I let it ease my conscious as I washed it all down with a Mimosa ($7), which was on the strong side. Considering the delightfully bitter taste, it was certainly not your Tropicana or Nature’s Best orange juice.
On the other spectrum of great food was the Vol au Vent ($17), the chicken stew with bacon and mushroom, which could be found on the brunch, lunch and dinner menus. Covered in an off-white gravy, mushrooms and pearl onions, and missing the bacon that it advertised, the only thing this bland chicken had to offer was tenderness. The two burnt croissant-like breads underneath it all just added to the frustration.
At least I had my side order of Belgium fries to drown in ketchup and enjoy. Not! The fries lacked the anticipated crisp exterior and soft steamy interior that would have easily been achieved by most fast food restaurants.
But just like the low credit score-having momma’s boy, sometimes the redeeming qualities can stand on their own if they’re just that good. Only by being open-minded and going on another date can you learn more about what Petite Abeille has to offer.
Sometimes who you eat with at a restaurant can make or break the experience, but even loving your company won’t help Amber.
Despite its misleading height of three floors, Amber is a relatively small asian restaurant on the second floor of its Gramercy location. The third floor is mostly unused, except for private parties, and gives the restaurant lofty high ceilings. The first is primarily “a bar area for young people,” in the area according to Wi Pam, the assistant manager. It’s long electric blue bar is modern looking and complimented by the neon orange of the stairs that clashes nicely with the brick facade hiding behind a curtain.
The space fits roughly 50 hungry people pressed together during the busy lunch hours in a closely spaced tables. It has two long leather couches on either of the exposed brick walls, but those stuck in the aisle’s wooden chairs will be surprised at how comfortably you sink in to them. The tables are an elegant dark mahogany that in the candle lit dinner atmosphere is almost romantic; I say almost because the Katy Perry blaring on the sound system is anything but.
Before you place an order the wait staff is patient, practically invisible. The same is true for when you get thirsty or need a fork if you’re not trained in the art of chopsticks. They begin to test your patience after a while but the giant Buddha surrounded by a small pond of fish by the kitchen remind you to keep your inner peace.
Once the food arrives, faster than the slow service might initially indicate, you realize the reason for the diner like prices. The portions are immense, but the food is disappointingly simple in flavor. Buddhist delight ($9.00), a combination of squash, broccoli, cauliflower, asparagus and noodles were so drenched in soy sauce that the smell and taste was uniform. The texture of the vegetables also varied from hard huge chunks of the broccoli and cauliflower to smushy squash in your mouth, something I was unprepared for. The side of sticky white rice it came with reminded me of a cheap Chinatown restaurant and did not effectively compliment the dish in any way, even to soak up some of the soy sauce.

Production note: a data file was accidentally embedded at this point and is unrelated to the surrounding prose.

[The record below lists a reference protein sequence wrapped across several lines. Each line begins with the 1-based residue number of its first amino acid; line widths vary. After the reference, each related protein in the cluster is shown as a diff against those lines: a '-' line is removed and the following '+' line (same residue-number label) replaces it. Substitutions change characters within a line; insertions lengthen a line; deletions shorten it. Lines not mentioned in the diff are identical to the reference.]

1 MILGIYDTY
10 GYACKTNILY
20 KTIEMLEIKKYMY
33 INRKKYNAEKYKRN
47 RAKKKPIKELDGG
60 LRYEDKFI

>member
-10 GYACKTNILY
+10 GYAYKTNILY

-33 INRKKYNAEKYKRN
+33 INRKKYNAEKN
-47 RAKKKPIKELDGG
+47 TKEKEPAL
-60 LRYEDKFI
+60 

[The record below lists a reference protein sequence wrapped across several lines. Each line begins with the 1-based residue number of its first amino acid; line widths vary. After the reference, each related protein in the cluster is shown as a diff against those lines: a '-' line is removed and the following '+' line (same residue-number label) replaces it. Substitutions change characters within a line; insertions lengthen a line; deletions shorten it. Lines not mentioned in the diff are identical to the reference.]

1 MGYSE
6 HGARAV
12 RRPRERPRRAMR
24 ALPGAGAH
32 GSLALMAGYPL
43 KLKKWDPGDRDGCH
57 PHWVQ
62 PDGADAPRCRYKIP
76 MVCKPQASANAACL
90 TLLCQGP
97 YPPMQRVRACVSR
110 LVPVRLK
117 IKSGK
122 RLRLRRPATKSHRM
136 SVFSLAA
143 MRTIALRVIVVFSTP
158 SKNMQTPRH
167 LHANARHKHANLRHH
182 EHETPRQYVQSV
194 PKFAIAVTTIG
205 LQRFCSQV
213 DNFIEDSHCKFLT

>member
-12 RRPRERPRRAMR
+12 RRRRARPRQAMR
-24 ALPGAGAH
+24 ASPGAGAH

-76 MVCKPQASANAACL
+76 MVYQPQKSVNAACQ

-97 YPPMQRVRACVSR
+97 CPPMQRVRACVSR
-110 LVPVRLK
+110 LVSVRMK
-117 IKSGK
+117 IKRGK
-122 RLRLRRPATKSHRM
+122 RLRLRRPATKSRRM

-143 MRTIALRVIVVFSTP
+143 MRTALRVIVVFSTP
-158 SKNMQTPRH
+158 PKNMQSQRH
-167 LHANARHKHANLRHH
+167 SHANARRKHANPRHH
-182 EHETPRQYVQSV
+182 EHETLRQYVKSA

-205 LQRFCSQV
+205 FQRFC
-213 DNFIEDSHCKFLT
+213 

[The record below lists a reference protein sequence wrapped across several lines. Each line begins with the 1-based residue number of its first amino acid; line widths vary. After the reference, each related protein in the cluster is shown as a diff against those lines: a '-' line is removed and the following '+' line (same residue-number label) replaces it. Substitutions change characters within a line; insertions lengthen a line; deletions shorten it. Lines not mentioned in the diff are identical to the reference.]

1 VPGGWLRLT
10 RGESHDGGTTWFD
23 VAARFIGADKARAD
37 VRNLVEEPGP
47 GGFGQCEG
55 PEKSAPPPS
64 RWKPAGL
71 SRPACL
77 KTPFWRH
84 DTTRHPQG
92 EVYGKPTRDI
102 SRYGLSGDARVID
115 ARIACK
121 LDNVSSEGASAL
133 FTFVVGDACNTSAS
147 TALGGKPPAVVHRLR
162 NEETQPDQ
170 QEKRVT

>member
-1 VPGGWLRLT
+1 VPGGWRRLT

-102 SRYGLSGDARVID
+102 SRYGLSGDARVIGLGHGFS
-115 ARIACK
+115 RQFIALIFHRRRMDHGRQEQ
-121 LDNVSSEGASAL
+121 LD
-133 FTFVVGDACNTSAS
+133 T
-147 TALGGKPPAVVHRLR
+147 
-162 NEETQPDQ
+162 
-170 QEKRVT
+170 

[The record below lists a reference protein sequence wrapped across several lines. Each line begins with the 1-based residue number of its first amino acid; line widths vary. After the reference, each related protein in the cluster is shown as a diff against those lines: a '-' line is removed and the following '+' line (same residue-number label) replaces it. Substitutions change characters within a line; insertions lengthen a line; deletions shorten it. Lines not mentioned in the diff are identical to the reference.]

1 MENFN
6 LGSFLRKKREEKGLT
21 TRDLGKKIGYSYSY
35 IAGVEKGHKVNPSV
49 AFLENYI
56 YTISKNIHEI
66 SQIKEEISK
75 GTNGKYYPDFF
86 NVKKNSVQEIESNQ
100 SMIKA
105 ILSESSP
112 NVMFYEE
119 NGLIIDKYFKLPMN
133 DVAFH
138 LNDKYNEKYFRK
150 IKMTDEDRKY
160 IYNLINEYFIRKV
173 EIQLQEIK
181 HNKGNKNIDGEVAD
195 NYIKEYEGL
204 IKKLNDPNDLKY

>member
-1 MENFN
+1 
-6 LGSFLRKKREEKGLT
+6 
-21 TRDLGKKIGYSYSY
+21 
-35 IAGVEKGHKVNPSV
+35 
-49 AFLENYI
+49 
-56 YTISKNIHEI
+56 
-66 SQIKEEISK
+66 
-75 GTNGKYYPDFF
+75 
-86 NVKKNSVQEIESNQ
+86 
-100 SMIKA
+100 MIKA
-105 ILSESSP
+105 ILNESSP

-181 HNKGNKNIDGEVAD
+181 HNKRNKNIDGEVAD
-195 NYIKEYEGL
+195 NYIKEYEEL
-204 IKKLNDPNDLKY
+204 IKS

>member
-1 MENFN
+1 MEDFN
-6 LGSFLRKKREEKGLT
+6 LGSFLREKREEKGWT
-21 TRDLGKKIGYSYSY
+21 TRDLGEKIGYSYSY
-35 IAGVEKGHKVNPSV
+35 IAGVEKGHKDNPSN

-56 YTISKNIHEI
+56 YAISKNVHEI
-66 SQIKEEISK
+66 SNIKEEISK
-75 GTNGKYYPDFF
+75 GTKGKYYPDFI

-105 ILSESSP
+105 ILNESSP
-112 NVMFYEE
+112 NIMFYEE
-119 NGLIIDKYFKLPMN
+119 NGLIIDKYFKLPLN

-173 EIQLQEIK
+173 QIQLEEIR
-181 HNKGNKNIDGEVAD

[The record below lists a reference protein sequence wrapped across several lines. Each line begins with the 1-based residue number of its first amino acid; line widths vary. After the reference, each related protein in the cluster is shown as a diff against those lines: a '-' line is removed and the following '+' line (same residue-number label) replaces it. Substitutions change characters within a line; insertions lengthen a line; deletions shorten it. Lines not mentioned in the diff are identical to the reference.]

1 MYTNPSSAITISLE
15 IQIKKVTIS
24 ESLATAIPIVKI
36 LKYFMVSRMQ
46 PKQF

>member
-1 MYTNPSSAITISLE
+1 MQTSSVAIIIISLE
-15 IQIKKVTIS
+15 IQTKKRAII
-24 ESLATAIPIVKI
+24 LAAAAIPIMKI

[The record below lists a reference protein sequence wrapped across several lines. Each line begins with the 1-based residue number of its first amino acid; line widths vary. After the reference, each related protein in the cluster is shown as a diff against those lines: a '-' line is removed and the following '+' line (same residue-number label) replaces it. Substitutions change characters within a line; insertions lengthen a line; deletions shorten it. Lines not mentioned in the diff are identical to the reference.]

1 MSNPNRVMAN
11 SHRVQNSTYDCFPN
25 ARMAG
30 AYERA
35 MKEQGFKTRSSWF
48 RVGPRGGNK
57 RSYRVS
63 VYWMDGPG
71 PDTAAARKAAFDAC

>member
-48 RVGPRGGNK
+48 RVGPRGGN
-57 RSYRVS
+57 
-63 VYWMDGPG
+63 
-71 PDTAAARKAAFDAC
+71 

The pineapple fried rice ($9.00) was a little better, but that’s not saying much. It comes in an empty pineapple shell, which is nice, but just like the Buddhist delight, the combination of pineapple, cashews, an array of vegetables and shrimp did not combine well to bring out any of the flavor. The pineapple for example had a sharp sweetness that didn’t allow anything else in the bite to be tasted. If you tried each individual element with just the rice however, it fared better in the taste buds.
“I want to just eat the cashews alone, I’d be disloyal to them if I combined them with the shrimp,” said Jessica Rozario, who left a third of her food untouched.
Needless to say, we decided not to take remainder of her meal home. It was nice to sit there though. If you eat there on a weekday night only a few people downstairs silently drink their cocktails, the second floor plays poppy music giving it a lounge feel and no one, especially not the wait staff, bothers you. Just makes sure not to get your hair stuck on the gum stuck on the wall. If you want good Asian cuisine you would probably have better luck eating at any of the other 18 restaurants in the area.
Délicieux! Magnifique! Je ne vais certainement revenir à cet endroit encore une fois et pas seulement à cause de la classe !
In case any of you are confused it means : Delicious ! Magnificent! I am definitely going back to that place again, and not just because of class!
If you want a scrumptious breakfast that leaves you wanting more, then Petite Abeille is where to go. Located on 401 East 20th Street this restaurant, even though it is small in size, carries a big punch.
On the outside of the restaurant they have seating. This served me well since I sat there waiting for Sabrina and Ashley, also on assignment with me, to arrive. Even though it was somewhat warm, when you are sitting in one spot with the wind blowing, reading Jon Stewart’s book “Earth: The Book”, it gets pretty cold.